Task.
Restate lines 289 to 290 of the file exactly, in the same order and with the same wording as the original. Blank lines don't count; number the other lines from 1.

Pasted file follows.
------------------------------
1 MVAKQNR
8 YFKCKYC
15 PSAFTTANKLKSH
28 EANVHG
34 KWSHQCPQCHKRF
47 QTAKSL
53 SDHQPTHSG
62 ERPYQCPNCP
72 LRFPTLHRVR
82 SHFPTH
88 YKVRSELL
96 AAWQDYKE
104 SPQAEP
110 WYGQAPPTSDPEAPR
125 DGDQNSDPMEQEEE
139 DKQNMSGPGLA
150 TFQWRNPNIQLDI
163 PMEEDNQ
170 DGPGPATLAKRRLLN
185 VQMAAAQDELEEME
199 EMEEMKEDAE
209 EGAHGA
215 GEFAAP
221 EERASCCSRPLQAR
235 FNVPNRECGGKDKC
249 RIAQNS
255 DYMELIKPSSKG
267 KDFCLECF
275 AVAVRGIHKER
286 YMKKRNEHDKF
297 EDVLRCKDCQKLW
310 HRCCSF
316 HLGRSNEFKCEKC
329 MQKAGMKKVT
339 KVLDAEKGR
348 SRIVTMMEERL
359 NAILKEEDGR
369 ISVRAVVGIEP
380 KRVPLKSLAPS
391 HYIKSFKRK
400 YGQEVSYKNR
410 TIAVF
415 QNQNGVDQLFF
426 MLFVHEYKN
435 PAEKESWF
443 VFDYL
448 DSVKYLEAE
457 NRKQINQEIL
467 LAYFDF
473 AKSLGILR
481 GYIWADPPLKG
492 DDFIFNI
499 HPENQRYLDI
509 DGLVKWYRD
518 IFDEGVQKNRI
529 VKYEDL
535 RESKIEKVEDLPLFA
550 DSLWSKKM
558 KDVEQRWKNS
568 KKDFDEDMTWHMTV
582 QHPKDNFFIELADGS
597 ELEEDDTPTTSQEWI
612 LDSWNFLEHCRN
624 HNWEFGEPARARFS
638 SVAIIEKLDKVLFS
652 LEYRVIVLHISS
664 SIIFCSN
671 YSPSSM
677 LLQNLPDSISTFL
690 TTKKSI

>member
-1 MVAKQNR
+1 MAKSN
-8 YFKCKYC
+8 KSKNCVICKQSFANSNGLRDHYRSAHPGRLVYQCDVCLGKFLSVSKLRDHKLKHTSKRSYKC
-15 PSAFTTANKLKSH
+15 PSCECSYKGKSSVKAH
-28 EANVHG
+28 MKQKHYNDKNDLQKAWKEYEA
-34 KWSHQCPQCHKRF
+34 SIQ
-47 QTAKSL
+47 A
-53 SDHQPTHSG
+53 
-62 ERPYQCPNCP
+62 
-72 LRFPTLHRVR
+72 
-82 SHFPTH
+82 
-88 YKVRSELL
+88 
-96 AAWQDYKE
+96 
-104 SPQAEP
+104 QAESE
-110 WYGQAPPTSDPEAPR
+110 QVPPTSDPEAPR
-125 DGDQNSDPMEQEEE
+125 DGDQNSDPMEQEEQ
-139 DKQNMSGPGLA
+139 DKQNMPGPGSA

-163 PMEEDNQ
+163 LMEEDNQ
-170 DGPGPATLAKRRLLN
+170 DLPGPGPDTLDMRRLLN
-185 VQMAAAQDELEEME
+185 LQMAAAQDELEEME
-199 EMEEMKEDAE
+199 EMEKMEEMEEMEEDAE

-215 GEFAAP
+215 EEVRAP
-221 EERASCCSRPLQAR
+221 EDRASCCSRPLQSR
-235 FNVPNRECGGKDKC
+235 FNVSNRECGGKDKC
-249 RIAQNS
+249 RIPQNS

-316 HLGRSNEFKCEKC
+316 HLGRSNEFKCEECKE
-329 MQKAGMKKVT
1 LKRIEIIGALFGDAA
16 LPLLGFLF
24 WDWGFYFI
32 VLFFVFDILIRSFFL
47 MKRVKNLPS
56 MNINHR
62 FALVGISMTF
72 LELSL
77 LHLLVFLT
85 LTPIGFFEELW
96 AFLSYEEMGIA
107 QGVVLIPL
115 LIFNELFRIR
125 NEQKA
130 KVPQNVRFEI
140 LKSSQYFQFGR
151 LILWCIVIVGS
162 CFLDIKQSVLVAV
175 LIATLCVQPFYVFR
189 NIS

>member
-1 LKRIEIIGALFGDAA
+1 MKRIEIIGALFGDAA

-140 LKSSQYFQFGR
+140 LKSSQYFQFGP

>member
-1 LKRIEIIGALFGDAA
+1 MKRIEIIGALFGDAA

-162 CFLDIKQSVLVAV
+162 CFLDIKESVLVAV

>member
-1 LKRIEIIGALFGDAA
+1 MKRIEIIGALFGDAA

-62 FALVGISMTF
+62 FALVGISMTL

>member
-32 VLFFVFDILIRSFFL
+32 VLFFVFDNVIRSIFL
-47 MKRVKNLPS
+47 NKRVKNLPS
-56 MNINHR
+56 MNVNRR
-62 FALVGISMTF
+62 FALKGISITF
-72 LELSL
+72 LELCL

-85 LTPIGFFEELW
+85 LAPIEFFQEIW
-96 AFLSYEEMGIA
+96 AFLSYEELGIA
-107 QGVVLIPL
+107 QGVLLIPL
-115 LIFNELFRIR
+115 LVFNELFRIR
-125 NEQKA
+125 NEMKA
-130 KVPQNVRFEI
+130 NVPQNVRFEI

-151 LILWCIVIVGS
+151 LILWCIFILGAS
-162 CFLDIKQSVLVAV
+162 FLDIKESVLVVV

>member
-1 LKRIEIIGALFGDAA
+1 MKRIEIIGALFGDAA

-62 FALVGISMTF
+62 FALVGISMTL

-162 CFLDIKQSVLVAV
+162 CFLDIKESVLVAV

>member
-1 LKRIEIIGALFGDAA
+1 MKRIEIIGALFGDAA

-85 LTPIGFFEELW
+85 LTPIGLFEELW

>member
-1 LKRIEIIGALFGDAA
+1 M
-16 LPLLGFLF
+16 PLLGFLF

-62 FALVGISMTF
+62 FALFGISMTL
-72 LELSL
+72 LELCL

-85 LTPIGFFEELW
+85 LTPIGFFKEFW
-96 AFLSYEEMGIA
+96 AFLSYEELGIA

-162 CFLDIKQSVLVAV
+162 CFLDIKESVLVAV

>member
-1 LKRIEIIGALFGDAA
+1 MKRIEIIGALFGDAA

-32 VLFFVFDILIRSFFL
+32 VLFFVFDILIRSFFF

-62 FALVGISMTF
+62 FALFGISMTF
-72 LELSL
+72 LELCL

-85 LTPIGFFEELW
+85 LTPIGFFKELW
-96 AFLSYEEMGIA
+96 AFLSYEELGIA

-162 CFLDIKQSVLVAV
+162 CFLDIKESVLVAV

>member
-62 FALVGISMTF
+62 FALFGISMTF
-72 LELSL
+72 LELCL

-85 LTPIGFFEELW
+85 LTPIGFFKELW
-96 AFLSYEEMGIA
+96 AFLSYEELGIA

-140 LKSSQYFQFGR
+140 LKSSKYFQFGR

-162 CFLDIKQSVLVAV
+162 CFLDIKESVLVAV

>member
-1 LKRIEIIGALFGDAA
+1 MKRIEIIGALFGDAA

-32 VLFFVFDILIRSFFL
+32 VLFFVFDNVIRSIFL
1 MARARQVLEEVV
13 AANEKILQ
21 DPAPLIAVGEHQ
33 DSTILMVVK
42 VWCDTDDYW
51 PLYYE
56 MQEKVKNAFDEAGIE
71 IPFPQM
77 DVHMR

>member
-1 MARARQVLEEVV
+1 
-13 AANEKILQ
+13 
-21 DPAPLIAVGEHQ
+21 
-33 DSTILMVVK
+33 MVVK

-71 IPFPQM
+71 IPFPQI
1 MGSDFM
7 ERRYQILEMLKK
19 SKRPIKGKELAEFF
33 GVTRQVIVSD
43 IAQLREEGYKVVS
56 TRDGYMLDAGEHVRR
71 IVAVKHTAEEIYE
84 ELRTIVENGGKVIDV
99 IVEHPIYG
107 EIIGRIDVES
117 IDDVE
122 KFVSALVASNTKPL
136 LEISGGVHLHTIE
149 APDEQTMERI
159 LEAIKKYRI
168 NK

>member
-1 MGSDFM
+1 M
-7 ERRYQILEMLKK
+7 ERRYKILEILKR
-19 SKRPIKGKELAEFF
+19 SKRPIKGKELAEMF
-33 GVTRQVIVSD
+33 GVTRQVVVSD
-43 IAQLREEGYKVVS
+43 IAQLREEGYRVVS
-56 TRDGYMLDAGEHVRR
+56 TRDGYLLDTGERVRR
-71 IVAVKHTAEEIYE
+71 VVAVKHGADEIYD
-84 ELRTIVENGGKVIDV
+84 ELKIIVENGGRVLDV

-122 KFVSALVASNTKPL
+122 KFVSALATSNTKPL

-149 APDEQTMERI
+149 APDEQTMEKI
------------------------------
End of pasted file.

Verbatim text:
+33 GVTRQVVVSD
-43 IAQLREEGYKVVS